- How do you help employees feel comfortable (and not like they are in trouble for something) during their performance appraisals? The approach outlined in the last answer helps eliminate negative feelings about appraisals.
- What are some of the phrases and questions you use to invite change? The focus is on adding value and how the employee can identify areas which are strengths and areas are weaknesses. The goal is for the employee to be the main source of the evaluation. So simple language that fosters this is used. “What areas do you feel most confident?” “Which tasks do you struggle with?” “What gives you the most satisfaction?” “What assignment do you least enjoy/like?” “Brief & debrief, deconstruct, analyze,” Which types of phrases or wording to you avoid? Ultimatums or demands tend to be counter productive. Accusatory phrases cause the employee to be defensive. The purpose of an appraisal is to work with employees to develop strategies for adding value and increasing satisfaction/fulfillment for the employee, employer, and the customer. They should never be used as a mechanism for discipline or correction. Those should be handled separately and immediately.
- How do you stay consistent with your performance appraisals with each employee? Keeping the key indicators for growth and skill mastery simple, involving the employee in tracking those key indicators, and reviewing them regularly with the employee. These things help keep appraisals from being time consuming, cumbersome, and disruptive. Keeping things positive and constructive eliminates the tendency for avoidance by employees and the employer.
- How do you work with employees that have scored unsatisfactory for multiple evaluations? This should be an ongoing process that doesn’t just happen at an appraisal. If the key indicators are not being met consistently, it is critical to identify the underlying cause jointly with the employee and work to resolve it. If attitudes and actions are not improved corrective action needs to take place in a timely way. This should not be an appraisal, but a disciplinary action.
- How do you explain to employees that feel they have excelled more than what they were scored as on the evaluation? Using the method outlined in the response to question #2 helps keep the employees performance transparent and up-to-date so the employee can constantly and constituently measure it against clearly state expectations.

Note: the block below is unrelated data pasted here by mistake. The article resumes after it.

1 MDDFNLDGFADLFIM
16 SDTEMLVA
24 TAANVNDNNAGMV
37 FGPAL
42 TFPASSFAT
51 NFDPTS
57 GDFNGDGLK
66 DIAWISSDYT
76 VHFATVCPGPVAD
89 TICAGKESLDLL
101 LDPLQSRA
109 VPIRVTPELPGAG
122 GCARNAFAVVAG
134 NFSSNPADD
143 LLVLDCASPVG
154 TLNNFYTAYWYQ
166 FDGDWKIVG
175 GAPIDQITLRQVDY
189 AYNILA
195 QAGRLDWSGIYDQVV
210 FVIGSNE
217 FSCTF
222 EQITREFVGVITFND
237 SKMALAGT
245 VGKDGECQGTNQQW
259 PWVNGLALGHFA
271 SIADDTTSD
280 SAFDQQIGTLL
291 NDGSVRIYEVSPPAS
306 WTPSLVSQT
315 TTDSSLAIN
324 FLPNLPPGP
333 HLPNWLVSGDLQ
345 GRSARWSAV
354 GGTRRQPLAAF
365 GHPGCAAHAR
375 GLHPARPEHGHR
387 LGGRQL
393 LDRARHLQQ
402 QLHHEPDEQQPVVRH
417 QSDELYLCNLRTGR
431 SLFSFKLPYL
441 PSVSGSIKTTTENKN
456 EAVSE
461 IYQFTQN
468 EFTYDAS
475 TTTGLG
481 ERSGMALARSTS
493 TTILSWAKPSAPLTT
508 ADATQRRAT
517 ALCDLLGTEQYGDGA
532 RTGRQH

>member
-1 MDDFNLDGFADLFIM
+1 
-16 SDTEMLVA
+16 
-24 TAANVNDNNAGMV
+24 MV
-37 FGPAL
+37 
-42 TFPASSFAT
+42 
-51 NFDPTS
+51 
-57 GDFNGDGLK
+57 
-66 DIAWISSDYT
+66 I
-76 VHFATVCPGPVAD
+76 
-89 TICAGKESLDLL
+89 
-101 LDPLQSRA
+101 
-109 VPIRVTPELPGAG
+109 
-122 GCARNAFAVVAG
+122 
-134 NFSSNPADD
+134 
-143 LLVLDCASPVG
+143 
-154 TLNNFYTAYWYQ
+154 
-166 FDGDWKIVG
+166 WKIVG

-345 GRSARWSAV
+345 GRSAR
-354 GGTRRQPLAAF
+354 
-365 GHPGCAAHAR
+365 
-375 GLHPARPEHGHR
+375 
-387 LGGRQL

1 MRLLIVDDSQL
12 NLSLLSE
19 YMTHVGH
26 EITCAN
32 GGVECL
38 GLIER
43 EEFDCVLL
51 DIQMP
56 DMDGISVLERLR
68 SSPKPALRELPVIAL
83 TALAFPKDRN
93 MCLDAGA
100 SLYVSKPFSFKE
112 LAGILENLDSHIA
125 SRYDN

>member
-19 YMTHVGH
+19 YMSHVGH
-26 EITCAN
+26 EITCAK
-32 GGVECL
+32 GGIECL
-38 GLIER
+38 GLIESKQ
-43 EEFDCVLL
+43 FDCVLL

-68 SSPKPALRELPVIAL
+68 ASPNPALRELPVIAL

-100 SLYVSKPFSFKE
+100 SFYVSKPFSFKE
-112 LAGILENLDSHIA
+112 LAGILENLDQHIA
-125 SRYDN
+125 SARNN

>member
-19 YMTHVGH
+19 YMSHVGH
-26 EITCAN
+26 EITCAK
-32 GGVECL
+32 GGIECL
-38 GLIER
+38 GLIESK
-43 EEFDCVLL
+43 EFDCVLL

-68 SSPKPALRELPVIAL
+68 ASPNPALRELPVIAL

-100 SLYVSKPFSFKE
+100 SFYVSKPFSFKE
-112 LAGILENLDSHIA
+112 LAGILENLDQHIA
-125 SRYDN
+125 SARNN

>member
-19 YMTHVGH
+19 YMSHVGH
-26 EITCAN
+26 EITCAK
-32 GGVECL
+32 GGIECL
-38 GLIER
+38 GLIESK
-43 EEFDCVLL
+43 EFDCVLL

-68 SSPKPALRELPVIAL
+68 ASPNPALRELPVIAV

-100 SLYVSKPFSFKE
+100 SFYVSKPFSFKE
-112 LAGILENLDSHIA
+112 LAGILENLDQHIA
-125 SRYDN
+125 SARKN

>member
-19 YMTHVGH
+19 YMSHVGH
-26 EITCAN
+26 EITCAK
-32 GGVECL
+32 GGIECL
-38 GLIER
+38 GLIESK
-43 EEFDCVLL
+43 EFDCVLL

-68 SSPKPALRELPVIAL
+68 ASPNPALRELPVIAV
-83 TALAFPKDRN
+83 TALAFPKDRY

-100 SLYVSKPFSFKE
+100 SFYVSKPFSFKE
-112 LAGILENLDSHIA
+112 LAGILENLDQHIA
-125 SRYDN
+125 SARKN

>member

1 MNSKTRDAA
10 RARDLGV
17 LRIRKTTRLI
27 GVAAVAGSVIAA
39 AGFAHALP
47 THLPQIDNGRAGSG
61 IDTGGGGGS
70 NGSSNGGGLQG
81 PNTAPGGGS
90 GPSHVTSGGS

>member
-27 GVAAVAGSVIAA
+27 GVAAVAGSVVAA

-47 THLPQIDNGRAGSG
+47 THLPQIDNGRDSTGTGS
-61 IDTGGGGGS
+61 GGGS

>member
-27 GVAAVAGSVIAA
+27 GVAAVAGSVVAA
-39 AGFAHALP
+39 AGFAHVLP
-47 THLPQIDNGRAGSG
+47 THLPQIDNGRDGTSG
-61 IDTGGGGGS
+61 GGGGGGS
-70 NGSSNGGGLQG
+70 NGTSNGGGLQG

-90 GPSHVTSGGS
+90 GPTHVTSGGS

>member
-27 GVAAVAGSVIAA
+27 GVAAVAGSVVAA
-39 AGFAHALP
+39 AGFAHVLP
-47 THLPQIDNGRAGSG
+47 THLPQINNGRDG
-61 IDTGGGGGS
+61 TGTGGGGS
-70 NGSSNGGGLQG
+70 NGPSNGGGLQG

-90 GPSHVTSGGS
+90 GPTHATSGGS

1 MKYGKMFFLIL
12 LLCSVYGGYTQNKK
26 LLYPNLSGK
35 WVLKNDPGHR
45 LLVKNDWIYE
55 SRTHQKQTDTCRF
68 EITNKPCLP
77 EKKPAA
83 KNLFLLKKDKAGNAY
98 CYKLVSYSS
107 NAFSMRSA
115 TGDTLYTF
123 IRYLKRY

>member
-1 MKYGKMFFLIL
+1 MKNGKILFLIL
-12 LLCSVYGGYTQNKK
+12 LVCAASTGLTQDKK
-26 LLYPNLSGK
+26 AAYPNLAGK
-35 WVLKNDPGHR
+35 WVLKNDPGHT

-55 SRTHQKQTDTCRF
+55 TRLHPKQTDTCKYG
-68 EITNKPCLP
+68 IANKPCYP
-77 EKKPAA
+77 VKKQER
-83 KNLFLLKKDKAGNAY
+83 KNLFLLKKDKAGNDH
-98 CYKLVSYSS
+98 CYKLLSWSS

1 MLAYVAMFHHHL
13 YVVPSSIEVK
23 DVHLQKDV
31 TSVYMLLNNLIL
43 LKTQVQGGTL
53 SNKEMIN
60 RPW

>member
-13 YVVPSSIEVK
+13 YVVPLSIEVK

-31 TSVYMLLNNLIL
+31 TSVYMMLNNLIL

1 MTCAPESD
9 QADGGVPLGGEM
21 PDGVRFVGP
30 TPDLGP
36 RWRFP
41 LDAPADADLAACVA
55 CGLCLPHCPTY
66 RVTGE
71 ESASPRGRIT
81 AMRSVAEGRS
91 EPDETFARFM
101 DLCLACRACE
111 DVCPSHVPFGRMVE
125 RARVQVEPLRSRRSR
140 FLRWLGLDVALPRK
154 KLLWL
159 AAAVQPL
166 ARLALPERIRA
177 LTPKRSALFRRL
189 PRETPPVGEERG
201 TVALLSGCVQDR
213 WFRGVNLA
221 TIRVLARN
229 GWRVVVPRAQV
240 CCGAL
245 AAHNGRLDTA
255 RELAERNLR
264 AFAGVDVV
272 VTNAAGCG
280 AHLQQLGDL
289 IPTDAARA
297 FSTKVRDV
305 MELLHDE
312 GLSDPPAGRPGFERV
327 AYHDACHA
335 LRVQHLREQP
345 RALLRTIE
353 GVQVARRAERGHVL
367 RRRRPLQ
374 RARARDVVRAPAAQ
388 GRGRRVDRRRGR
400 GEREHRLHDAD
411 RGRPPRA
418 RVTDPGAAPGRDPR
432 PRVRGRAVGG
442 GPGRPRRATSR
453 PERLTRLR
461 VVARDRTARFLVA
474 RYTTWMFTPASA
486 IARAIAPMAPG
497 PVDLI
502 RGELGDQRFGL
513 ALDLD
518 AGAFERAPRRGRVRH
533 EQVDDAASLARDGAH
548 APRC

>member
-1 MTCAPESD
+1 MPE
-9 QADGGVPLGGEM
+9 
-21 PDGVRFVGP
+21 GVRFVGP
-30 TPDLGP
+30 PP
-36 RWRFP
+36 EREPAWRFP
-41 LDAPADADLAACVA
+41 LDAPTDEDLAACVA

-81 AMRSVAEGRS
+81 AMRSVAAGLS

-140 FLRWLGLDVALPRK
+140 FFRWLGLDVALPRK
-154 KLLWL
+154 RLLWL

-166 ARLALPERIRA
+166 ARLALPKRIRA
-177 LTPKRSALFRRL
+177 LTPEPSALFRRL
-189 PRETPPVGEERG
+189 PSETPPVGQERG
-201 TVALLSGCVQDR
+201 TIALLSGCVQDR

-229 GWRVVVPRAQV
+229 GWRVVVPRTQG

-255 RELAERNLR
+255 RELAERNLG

- Do you feel it is beneficial to gather peer reviews to include in the performance evaluations? No Why or why not? I have found that this approach creates division and negativity. The only exception to this is if employees have specifically been assigned to a project where the group is jointly responsible for a single outcome. Even then, the approach is more about evaluating themselves on the value they add compared to the group as a whole and not individual members of the group.
- Do you use a rating system (I.e. poor, below average, average, above average, exceptional) or just let employees know how you think they’re doing (I.e. I like your work in this area, you’re a good employee)? Yes, but the rating system is where they fall on the performance measures compared to the stated expectations and key indicators.
- Do you believe it is effective to use a rating system to give employee feedback? Yes Why or why not? Employees should know what is expected and how they are performing in comparison to those expectations. This helps them to know and understand how and where improvements are needed and how their strengths are adding value.
- How do you discipline those who are doing poorly? This is intentionally not a part of the appraisal process. It is far more effective to handle substandard actions and attitudes as they occur and individually. How many warnings do they get? Disciplinary action should not be a one size fits all or cookie cutter approach. It should take into account all the individual factors relating to substandard behavior. It should be fair, specific, and swift.